NaviNet Admin on January 31, 2013

NaviNet "Off the Grid" Days 150+ Employees, 27 Teams, One Mascot

This is the first of two posts on “Off the Grid” Days.
The second post will showcase the first, second, and third place winners.

“Off the Grid” Days is an annual opportunity for everyone at NaviNet—yes, even Product and Marketing, as well as Engineering and Delivery—to work on teams to invent something fun, creative, unique, and “Best Benefit to NaviNet.” On January 23-25, 2013, along the road of coding and application innovation, we picked up one mascot and met Patrick Walker, who is a Senior Software Engineer during the week, but must host Belfast’s version of Saturday Night Live on the weekends.

The almost 150 participants forming 27 different teams hailed from Boston, Belfast, Maryland, Oregon, California, and several other states. The event was set in frigid Boston. “You know, we have rain and ice and cold in Belfast, but this…,” said Mark Ingram, Principal Software Engineer, shuddering as he looked over the white-capped Boston Harbor. (Hey, Mark, +7 was balmy relative to the record low of -13.)

Key themes throughout the day were the aggregation of big data, provider data integrity, and empowering the customer and the user through streamlined technology and apps. Former CTO Paul Vienneau joined Frank Ingari, CEO; Laura Gere, SVP, Operations; Catherine Weston, SVP, Marketing; and James Andrew, VP, Product Management on the judges panel. Competition was tough, but four winners clearly stood out in the end.

Today, we’re profiling the First Annual Paul Vienneau Award. ZooKeeper: Hierarchical Configuration of Applications Through Document Databases—Andrew Kilgore, Paul McLaughlin, Paddy O’Neill, Stephen Black and Ian Whittle. Andrew Kilgore, Principal Software Engineer, Belfast, kindly shared their story.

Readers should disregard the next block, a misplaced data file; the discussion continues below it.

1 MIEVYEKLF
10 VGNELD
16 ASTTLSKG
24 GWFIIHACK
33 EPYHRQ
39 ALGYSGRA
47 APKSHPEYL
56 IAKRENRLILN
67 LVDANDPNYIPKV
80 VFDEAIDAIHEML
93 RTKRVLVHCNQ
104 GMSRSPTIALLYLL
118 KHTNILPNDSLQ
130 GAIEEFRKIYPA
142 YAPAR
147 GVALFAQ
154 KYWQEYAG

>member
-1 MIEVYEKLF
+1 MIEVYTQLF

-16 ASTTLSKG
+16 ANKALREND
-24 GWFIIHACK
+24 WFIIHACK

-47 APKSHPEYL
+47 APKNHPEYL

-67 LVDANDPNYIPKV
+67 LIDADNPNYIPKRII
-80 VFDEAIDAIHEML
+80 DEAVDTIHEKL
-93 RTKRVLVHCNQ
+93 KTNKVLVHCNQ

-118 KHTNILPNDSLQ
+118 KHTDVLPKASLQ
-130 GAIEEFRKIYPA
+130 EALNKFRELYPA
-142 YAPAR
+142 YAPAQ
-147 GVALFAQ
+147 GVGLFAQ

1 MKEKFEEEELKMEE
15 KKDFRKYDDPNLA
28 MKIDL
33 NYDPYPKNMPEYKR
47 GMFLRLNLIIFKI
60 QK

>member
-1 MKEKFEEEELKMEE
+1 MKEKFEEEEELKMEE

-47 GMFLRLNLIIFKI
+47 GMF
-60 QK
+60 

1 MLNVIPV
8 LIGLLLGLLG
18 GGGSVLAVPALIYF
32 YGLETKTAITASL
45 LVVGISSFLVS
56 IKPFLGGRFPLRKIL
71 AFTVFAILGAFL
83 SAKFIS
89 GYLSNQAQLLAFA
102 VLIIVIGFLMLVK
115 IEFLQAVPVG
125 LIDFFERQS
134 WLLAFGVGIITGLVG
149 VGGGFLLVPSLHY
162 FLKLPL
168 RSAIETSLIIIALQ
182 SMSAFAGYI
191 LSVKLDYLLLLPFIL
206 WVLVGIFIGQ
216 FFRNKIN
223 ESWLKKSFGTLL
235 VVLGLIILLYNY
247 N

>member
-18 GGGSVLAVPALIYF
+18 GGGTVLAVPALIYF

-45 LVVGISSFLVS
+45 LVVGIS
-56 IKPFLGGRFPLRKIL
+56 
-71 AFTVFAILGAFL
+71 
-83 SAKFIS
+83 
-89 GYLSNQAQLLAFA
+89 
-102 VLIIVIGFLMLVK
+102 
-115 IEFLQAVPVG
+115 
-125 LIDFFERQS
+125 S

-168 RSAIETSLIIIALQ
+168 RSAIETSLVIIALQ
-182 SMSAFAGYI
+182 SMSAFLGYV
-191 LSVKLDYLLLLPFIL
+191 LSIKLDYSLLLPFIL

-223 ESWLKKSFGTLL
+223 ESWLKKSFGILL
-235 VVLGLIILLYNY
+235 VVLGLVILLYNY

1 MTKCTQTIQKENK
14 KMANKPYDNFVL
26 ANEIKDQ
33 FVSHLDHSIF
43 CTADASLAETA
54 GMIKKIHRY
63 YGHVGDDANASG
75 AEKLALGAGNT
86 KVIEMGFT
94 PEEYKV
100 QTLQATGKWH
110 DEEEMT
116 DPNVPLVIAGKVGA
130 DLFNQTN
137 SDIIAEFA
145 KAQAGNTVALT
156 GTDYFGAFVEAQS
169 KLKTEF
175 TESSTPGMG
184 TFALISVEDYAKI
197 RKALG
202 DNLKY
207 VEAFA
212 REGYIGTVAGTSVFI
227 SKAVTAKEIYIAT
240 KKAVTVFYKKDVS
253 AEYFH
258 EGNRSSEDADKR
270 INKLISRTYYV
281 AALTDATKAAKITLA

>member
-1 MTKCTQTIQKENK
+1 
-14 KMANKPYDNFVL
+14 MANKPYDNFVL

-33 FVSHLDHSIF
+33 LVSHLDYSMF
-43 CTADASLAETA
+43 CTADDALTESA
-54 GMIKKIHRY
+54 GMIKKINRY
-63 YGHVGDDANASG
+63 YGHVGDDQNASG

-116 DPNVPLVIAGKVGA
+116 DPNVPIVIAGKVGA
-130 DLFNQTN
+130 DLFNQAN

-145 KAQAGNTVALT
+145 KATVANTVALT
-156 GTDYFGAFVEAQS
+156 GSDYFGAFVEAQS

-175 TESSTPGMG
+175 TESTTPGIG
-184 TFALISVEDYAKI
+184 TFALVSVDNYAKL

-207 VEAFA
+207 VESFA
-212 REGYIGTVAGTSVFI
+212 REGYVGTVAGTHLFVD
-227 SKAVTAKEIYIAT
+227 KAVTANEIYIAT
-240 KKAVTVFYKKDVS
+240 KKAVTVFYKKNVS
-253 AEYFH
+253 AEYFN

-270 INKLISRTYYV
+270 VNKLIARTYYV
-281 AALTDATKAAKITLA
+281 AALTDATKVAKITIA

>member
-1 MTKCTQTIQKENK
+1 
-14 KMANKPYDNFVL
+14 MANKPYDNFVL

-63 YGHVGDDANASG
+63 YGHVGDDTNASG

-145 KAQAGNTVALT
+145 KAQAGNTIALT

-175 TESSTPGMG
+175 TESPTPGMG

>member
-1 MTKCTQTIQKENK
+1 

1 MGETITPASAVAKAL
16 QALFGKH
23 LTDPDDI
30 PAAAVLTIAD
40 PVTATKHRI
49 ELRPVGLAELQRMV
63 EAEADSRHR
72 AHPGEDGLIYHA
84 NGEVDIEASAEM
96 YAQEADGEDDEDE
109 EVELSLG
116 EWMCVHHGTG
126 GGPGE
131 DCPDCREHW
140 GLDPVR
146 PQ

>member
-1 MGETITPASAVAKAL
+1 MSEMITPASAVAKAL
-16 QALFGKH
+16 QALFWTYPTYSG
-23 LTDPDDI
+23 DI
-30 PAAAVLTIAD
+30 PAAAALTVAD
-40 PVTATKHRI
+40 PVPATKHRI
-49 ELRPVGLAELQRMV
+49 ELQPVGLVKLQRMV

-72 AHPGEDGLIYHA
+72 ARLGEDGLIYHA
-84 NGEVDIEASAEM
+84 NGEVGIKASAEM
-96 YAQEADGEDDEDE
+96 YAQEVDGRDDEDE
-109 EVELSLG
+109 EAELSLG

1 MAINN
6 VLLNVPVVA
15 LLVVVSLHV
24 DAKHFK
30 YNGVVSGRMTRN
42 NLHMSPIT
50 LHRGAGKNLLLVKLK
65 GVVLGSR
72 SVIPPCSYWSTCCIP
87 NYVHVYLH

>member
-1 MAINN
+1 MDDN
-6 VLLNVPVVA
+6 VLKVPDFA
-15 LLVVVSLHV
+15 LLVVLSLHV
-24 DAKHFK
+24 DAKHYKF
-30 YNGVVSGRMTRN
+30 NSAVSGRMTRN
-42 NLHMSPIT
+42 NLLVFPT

LM: Andrew, what’s the goal of ZooKeeper: Hierarchical Configuration of Applications Through Document Databases?

AK: Given the problems experienced with our Federation Resources system, mainly due to NetBIOs limitations in Windows Server 2003, we aimed to provide a more robust system that would be capable of managing our resources and provide fault tolerance, while maintaining a similarity with the current paradigm, thus minimizing the learning curve for support teams. As preparation for the Off the Grid event, we investigated creating a bespoke system, until a colleague suggested looking into Apache ZooKeeper.

LM: How did you do it?

AK: We started by creating a simple "Hello, World"-style application to get over the initial learning curve. ZooKeeper was surprisingly easy to configure and get running. An extension of this simple application allowed us to load the current resources into ZooKeeper in the expected directory structure.

The team then divided, concentrating on the different areas we wanted to investigate. Ian started working on replacing the existing NaviNet file management APIs, which load the existing resources, while Paddy and Stephen started working on the clustering and fault-tolerance aspects. Paul and I began working on an auditing tool, which would capture change events from ZooKeeper to be persisted in a data store. Once these were complete, the team got together to integrate the different strands.

As it stood, everything was working; however, the information being provided wasn't easily consumable. We decided to create a Web-based User Interface to provide a view on the Audit events and the ZooKeeper directory structure. We used Asp.Net WebForms, SignalR, and Twitter Bootstrap to quickly create a usable interface that provided real-time updates to the users. Once this was complete and quickly tested, we were happy that the goals of the project had been completed.

LM: Were there any learnings along the way that surprised you?

AK: We were pleasantly surprised about just how easy it was to get ZooKeeper running in a Windows environment. For production purposes, we would likely host this on Linux. Being able to provide a development environment on Windows is a big plus.

LM: Thank you so much, Andrew.

And the mascot, you wonder? That would be Pirate Horse, created by Karsten Nielsen (having escaped Boston to warm up in Belfast), Tony Leopold, Mark Patience, Gareth Armour, and Rodrigo Blanco, the inventors of Ye Olde OrgEntities Buccaneer: Or How I Learned to Stop Worrying (About SQL).

What do you think about Off the Grid Days? ZooKeeper: Hierarchical Configuration of Applications Through Document Databases? Are you an inventive genius, too? Continue the discussion by commenting on our blog, and connecting with us on Twitter, Facebook, and LinkedIn.

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